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Here’s a way to stand out from the crowd – pink paddles! Not your taste? Well, Chinese manufacturer L&MAO offers these dual-lever magnetic paddles in a range of more conventional colours too, including black, grey, blue, red and green.
How well do they work? According to John Tsui, owner of the pink ones pictured here, his Vibroplex Iambic Deluxe “is a little bit better but L&MAO’s price is much much cheaper than Iambic Deluxe.”
You can find L&MAO paddles at the usual online stores, for around NZ$125.
Later in this newsletter: a video showing these paddles being made.
* If you have an interesting key for this feature, please send me a nice clear photo and a few words describing it.
Do you have a sign for your ham shack? Please send a photo! Here’s a clever one created by a US amateur.
The first SKCC Oceania QRS Saunter will be held this Saturday from 0000Z to 2359Z. Operate at 12 wpm or slower. The event will be repeated on the 3rd Saturday of each month.
New Zealand will change to Daylight Saving Time next weekend. Although the NZ Net remains at 9pm local time year-round, overseas stations should note that, starting on 26 September, the net time will be 0800Z, rather than 0900Z.
In 1953-1954, the royal yacht SS Gothic carried Queen Elizabeth II and the Duke of Edinburgh from the Caribbean via Panama to Fiji, New Zealand and Australia. The official New Zealand stops were Auckland and Wellington but there was also an unannounced visit to Milford Sound, captured on film by local radio operator Clyde Williams, who described the event for maritimeradio.org.
Later in this Net News, you can read about the radio gear aboard Gothic, a 15,902 grt merchant ship of the Shaw, Savill and Albion line, which was chartered to be the royal yacht for the 1951 tour by King George VI and Queen Elizabeth the Queen Mother. When the king became ill, that tour was cancelled. After the king died, Gothic finally sailed as the royal yacht for the tour by the new queen.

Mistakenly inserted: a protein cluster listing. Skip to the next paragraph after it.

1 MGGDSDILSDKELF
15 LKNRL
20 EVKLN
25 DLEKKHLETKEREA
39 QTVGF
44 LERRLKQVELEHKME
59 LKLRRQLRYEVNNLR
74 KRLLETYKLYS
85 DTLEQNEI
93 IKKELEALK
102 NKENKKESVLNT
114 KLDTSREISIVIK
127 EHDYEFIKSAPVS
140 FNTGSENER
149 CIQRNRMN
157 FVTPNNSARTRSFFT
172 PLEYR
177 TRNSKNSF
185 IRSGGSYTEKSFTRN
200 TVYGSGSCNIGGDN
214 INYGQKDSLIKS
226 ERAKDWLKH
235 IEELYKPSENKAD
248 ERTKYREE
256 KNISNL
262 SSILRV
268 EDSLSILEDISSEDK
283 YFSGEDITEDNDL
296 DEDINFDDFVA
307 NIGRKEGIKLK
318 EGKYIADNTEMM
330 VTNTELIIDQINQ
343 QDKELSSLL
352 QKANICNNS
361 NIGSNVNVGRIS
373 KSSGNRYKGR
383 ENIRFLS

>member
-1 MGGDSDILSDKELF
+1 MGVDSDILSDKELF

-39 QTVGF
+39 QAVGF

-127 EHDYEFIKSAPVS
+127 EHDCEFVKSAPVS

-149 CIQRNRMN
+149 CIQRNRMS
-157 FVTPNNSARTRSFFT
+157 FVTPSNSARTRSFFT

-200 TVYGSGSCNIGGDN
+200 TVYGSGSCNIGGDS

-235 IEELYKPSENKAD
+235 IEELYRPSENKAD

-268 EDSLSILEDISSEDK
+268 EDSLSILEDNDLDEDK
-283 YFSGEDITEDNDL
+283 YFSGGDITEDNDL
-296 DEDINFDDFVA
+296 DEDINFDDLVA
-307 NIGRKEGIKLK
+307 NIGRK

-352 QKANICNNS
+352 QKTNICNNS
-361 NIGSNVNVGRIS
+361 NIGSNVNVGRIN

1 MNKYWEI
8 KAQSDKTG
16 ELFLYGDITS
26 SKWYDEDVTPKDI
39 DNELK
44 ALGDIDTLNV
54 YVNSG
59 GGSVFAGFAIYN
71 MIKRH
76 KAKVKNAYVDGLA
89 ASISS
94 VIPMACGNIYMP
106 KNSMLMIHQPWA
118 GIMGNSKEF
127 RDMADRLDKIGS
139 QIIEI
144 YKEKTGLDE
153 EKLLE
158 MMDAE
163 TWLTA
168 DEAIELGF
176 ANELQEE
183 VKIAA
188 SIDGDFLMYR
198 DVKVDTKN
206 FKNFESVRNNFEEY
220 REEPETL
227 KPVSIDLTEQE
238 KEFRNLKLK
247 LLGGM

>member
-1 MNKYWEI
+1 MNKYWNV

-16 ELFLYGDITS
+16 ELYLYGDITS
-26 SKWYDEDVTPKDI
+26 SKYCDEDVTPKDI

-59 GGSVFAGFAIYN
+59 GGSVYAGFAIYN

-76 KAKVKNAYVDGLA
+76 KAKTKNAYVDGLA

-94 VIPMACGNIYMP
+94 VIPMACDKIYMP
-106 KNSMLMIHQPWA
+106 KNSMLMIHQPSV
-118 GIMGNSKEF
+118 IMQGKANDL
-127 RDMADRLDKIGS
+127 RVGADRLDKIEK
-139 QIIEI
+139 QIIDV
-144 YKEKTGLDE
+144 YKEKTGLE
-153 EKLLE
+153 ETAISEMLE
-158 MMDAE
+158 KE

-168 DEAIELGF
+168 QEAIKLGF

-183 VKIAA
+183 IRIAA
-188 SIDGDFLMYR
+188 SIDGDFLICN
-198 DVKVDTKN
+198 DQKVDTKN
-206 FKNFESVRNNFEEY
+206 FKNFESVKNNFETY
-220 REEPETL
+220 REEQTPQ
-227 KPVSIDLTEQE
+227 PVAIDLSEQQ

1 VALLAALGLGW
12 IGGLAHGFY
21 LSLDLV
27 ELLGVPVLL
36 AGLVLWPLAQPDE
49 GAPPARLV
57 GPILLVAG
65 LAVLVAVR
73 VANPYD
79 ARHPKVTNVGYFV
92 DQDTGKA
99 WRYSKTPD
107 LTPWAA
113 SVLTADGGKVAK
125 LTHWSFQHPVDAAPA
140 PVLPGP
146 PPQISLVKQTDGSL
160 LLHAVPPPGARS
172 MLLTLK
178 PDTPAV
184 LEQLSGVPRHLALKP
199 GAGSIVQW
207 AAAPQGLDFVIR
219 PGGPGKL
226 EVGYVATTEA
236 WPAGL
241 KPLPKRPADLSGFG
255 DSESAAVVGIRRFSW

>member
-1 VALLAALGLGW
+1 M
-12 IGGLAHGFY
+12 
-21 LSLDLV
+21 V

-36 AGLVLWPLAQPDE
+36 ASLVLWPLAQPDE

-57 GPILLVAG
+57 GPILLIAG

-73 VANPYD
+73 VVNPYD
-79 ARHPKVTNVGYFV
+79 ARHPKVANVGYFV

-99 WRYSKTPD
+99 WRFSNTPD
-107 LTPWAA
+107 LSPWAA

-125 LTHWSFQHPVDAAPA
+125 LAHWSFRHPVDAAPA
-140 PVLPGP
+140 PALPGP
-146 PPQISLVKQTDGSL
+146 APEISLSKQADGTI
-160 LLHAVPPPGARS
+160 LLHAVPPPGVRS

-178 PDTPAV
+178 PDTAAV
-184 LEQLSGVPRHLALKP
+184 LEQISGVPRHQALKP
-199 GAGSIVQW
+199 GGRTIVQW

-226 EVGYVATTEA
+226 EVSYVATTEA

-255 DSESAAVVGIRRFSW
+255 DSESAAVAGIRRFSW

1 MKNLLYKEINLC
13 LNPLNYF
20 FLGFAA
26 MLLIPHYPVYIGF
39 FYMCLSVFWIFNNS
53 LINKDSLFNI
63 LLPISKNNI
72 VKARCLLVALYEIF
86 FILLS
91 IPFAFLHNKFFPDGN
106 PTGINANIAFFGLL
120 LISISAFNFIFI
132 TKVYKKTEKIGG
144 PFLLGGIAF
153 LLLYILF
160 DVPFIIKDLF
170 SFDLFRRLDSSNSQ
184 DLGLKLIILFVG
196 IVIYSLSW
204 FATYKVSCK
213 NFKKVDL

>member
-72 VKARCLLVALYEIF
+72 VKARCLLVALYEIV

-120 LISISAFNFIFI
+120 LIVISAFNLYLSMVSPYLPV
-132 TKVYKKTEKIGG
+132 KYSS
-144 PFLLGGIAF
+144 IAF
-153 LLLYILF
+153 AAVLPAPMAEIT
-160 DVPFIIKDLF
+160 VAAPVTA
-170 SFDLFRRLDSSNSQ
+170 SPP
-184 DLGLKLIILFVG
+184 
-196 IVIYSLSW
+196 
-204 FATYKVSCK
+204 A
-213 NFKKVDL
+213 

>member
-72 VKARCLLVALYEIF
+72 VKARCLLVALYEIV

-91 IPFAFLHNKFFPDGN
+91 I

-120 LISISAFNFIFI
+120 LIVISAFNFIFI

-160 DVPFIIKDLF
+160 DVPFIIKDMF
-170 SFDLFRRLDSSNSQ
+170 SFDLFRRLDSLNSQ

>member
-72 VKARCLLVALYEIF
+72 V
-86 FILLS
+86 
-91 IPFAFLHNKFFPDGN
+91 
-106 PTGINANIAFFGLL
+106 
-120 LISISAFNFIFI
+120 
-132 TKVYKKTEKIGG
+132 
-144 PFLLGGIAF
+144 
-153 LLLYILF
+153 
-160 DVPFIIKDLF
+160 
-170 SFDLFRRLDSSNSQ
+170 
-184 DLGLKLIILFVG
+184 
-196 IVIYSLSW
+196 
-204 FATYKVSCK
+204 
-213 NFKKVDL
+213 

BBC podcast features amateur radio friends
Vlad and Thomas are both keen CW ops who enjoy operating QRP in the forest, and they have become radio friends.
As a result of the Russian invasion of Ukraine, Vlad is off the air, but he and Thomas have still managed to keep in touch, as you can hear in this podcast from the BBC.
The podcast is in high fidelity stereo, so plug in your earphones or turn up your speakers for the best experience. The item about Vlad and Thomas begins at 1:33 of the recording.
If you enjoyed that, be sure to visit Vlad’s page on qrz.com for a video of one his trips to the forest – back before the war.
VK4PN’s easy-to-make ladder line
By Sava VK4PN
Balanced line or open-wire feeder is an alternative to coaxial cable but not as readily available. It is however easy to make, with all components available from hardware stores.
The third item is Figure 8 PVC-coated cable, either for 240V AC or a heavier gauge speaker wire.
A masonry plug will be spaced every 25-35cm of feeder length. Blue plugs have the largest inner opening and will accept two back-to-back zip ties 15cm long and 2.5mm wide. 1.5 mm zip ties are even better but not ready available. Make sure that the zip ties are UV rated!